Morgan, 48, has always denied any knowledge of phone hacking at either the News of the World or the Daily Mirror, both of which he has edited.

He told the Guardian today: 'In early November I was asked to attend an interview by officers from Operation Weeting when I was next in the UK.

'This was further to a full witness statement I had already freely provided. I attended that interview as requested on 6 December 2013.'

A spokesman for the Metropolitan Police said: 'A 48-year-old man who is a journalist was interviewed under caution on December 6 2013 by officers from Operation Golding in connection with suspected conspiracy to intercept telephone voicemails.

'He was interviewed by appointment at a south London police station. He was not arrested.
'Operation Golding is a strand of Operation Weeting and is specifically investigating allegations of phone interception at Mirror Group Newspapers.'

Morgan, 48, was appointed as editor of News of the World in 1994, and moved to the Daily Mirror two years later.

He resigned from the Mirror in 2004 when it emerged that the paper had published fake photographs supposedly showing British soldiers abusing Iraqi prisoners.

Morgan has since moved into the world of TV, presenting a nightly news programme on CNN in the U.S. as well as an interview show for ITV.

The ex-editor gave evidence to the Leveson Inquiry in which he said that phone hacking had not taken place at the Mirror and denied any knowledge of the practice within the newspaper industry.

However, Jeremy Paxman told the inquiry that Morgan had told him how to hack a phone during lunch at the Mirror's offices in 2002.

And in 2006, Morgan wrote about listening to a voicemail message left by Paul McCartney on the phone of then wife Heather Mills.

Sir Brian Leveson's report on the inquiry's findings said that there was no evidence that the editor authorised phone hacking.

Operation Weeting was launched in January 2011, since when 37 people have been arrested and questioned over allegations of hacking at the News of the World and elsewhere.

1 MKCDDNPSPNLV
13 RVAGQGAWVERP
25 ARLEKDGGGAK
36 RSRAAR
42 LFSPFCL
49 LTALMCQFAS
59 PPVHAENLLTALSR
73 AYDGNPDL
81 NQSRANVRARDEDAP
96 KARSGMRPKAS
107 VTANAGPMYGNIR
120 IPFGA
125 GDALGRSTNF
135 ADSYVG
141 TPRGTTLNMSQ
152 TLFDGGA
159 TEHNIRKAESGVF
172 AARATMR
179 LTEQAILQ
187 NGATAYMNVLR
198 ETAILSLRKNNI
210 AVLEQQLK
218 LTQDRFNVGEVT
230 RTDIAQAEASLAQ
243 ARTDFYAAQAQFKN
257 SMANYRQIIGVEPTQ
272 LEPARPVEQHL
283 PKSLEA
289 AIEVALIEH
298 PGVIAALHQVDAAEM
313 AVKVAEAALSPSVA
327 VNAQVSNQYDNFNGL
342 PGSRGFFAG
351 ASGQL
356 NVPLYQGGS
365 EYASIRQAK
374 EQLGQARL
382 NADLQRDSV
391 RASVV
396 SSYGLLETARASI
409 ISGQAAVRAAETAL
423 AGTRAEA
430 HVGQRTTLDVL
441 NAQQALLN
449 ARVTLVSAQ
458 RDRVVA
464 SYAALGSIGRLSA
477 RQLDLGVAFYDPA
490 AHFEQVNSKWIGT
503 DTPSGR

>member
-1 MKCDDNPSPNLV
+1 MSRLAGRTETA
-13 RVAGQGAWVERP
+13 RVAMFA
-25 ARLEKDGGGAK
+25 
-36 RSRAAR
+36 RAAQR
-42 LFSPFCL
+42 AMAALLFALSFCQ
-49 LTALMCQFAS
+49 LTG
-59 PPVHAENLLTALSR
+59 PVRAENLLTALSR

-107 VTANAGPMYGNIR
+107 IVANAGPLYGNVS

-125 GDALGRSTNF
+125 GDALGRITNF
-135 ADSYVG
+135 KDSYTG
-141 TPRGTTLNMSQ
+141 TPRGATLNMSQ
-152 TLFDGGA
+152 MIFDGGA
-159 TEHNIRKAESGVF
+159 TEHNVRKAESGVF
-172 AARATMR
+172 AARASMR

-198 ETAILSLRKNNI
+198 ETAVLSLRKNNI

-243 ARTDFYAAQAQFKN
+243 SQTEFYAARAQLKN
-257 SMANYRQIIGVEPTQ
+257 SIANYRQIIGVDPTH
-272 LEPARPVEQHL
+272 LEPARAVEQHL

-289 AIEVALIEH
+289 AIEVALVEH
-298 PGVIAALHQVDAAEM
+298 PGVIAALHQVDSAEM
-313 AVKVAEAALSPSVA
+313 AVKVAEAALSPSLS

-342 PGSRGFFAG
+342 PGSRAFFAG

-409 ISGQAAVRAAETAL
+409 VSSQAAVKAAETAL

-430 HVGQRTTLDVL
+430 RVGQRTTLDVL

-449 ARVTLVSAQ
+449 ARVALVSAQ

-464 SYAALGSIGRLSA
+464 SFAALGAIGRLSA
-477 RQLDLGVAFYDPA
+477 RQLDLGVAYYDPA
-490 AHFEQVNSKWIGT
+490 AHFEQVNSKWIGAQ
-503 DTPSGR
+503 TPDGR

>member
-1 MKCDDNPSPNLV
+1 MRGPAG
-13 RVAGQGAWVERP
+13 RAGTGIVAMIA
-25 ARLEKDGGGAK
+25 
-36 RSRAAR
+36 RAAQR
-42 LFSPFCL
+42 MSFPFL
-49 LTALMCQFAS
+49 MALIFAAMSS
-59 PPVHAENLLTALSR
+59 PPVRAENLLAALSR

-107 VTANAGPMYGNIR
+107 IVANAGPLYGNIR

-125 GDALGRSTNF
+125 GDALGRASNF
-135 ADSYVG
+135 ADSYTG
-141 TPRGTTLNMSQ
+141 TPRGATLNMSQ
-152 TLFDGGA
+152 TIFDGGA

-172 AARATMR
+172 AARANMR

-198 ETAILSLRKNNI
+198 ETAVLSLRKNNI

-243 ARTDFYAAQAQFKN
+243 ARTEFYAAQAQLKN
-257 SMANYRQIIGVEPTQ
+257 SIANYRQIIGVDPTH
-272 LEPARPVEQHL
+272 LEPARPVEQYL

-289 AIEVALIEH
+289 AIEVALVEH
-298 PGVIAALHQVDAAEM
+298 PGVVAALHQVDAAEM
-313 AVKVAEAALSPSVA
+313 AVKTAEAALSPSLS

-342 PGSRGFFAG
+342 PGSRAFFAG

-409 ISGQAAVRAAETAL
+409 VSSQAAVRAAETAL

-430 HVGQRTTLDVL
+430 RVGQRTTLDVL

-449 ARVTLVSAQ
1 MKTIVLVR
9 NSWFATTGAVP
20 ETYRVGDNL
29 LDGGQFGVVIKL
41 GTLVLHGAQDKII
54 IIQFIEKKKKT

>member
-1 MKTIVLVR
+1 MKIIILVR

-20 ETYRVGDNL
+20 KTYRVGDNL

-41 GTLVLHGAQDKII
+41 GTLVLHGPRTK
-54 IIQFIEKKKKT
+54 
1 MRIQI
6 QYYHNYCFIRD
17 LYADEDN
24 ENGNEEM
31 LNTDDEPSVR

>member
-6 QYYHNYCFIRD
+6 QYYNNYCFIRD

Seven people, including former NOTW editors Rebekah Brooks and Andy Coulson, are currently on trial charged with allegations include hacking.

Why Simon Cowell Couldn't Save 'X Factor'

by Lacey Rose, Shirley Halperin
After a last-minute approach to NBC, the reality mogul heads back to Britain as insiders debate his "grumpy uncle" appeal in a changed TV landscape.

Weeks before Fox officially lowered the curtain on The X Factor, sources say its creator and star Simon Cowell quietly reached out to NBC to find a new home for his TV baby. "Simon himself was involved in this process," says an executive familiar with the approach on behalf of Cowell's Syco production company and partner FremantleMedia. (A Cowell source vehemently denies a pitch was made, adding, "Fox and Syco/Fremantle looked at plausible other options in the U.S. without him but decided these weren't viable.") But NBC already has The Voice and the Cowell-produced America's Got Talent -- and, more importantly, X Factorwas damaged goods.
In fact, now that the show was canceled Feb. 7, observers are divided on Cowell's future on U.S. television as well as the steps Fox will take to replace its failed franchise.
When the bombastic singing competition launched to much fanfare in 2011, Cowell -- whose pay was reported to be tens of millions of dollars because of his ownership stake -- boldly told THR he expected 20 million viewers a night for its twice-weekly broadcasts. But by its third season, after an overhaul that included slashing per-episode costs to what a source says was a still-pricey $2.5 million an hour, X Factor delivered only 6.7 million viewers a week in live-plus-7-day numbers (with younger viewers 18-to-34, it was down 45 percent). At the same time, ad revenue plummeted. X Factor raked in an estimated $500 million during its first season, according to Kantar Media, plus a lucrative two-year, $60 million sponsorship deal with Pepsi. But by season two, that ad money had declined more than 20 percent to $386 million. And during the first 11 months of 2013, X Factor generated slightly more than $139 million, compared with American Idol's $596 million andVoice's $565 million (the latter airs two cycles a year). Making matters worse, Pepsi declined to renew its sponsorship deal for X Factor's third season, as did Chevrolet, though Fox sales execs lured Honda and Procter & Gamble to replace them.
The harsh reality was addressed head-on during 21st Century Fox's earnings call Feb. 6, with president and COO Chase Carey noting that the show's ratings were "disappointing" and "fell faster than we hoped." At the TV critics press tour in January, Fox Broadcasting Co. chief Kevin Reilly said that if X Factor returned for a fourth season, it "would not be in the current format we have." Reilly and his team are said to have discussed options for months, with Cowell noting in December that the show -- which critics have knocked as tacky and too over-the-top for mainstream U.S. audiences -- could shift to a one-night-only format. At the time, Cowell, who once ruled TV as the star judge on Idol, acknowledged that increased competition, including from Voice, was taking its toll: "It's getting to be probably too much."